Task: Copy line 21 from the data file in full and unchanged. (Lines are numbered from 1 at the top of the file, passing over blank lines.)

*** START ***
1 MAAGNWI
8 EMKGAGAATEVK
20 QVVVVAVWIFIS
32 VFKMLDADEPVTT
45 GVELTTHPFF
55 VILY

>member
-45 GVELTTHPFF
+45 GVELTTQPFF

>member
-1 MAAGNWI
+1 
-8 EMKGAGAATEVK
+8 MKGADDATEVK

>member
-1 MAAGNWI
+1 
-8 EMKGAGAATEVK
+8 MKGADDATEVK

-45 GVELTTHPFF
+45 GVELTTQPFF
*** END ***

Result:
+45 GVELTTQPFF